Fifty-three percent (53%) of all voters in the state now approve of the job Perry is doing as governor. Forty-five percent (45%) disapprove. This marks little change from a month ago.
Perry holds a double-digit lead among male voters, while White edges him slightly among female voters. Voters not affiliated with either major party prefer the Republican by 14 points.
Some GOP stalwarts plan to vote for Bill White
Among the reasons: Hutchison defeat, honesty, 'smarts', eminent domain
By JOE HOLLEY
Saturday, June 12, 2010
The Austin American-Statesman reported it this way: “As the storm was walloping parts of Houston, [Bill] White helped line up private companies to provide goods and services as part of a massive relief effort. One of those companies was Btec Turbines, where White had served on the board of directors before he was mayor.”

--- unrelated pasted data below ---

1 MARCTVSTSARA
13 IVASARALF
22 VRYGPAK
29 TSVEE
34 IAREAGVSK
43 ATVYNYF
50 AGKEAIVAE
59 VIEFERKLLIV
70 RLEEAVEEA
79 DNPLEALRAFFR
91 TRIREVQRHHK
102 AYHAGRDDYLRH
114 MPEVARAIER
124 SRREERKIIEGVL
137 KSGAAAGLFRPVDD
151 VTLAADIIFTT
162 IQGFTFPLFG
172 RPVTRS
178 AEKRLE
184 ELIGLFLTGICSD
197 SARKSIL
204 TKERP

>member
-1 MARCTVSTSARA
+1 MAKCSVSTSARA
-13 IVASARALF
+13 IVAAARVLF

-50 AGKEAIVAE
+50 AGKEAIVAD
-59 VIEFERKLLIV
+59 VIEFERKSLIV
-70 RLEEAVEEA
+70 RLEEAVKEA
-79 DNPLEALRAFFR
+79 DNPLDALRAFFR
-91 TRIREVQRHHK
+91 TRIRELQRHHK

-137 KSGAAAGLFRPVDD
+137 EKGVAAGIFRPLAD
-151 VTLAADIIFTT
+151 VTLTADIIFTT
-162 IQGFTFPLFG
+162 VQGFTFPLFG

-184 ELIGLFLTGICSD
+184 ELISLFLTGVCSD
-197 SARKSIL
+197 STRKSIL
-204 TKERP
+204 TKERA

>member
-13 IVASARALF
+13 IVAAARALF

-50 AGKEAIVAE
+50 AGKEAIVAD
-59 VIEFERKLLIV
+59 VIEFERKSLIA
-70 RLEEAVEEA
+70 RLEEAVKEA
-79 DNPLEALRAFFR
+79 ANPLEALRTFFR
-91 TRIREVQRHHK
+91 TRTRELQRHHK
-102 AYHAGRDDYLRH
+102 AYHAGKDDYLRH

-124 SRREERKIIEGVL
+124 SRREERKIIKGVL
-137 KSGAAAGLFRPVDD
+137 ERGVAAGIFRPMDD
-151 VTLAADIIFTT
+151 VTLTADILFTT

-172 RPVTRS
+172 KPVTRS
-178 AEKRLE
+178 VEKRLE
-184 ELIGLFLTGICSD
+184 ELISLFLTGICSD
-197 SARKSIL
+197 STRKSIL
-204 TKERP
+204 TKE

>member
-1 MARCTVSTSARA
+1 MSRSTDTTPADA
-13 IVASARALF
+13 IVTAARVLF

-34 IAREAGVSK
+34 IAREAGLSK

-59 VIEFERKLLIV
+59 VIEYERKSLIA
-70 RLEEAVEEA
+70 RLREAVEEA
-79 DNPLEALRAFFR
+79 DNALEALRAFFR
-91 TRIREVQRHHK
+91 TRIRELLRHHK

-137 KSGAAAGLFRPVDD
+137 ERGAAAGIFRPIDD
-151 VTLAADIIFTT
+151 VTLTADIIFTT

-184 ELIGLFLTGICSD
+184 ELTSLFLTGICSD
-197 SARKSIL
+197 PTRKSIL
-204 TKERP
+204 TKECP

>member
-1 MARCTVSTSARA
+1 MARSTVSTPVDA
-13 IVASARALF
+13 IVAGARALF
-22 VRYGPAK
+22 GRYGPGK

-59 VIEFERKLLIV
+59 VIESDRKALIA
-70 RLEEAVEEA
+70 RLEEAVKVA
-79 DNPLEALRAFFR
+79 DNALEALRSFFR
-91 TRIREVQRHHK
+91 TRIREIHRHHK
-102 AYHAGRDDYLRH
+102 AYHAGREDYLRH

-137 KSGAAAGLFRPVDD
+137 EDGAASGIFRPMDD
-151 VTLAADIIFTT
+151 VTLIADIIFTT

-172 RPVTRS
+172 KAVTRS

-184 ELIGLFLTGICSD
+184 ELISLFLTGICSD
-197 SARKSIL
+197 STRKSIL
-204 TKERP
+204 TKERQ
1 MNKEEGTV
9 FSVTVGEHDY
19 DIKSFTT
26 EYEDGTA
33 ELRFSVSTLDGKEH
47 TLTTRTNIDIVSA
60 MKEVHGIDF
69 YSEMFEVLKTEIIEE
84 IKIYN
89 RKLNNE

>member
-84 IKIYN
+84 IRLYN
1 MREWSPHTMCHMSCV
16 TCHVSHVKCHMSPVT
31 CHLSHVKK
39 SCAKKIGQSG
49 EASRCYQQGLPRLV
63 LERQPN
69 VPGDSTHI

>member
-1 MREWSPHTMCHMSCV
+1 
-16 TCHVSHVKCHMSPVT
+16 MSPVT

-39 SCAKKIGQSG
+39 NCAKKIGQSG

Turns out Bill White made a million-dollar investment in the company after he handed them business during the hurricane. And what came of that one million dollar investment? Somehow, defying all but the Hillary Clinton cattle-futures market rules, Bill White turned that million into one-and-a-half-million.
Yes, it is evidence that Bill White may be competent investor. The only problem with his method of investing is that it’s a method you and I cannot use. The average American investor does not have the ability to hand no-bid emergency contracts to our friends, with whom we are tied at the hip, and then stick around to enjoy the profits made from the taxpayers’ money.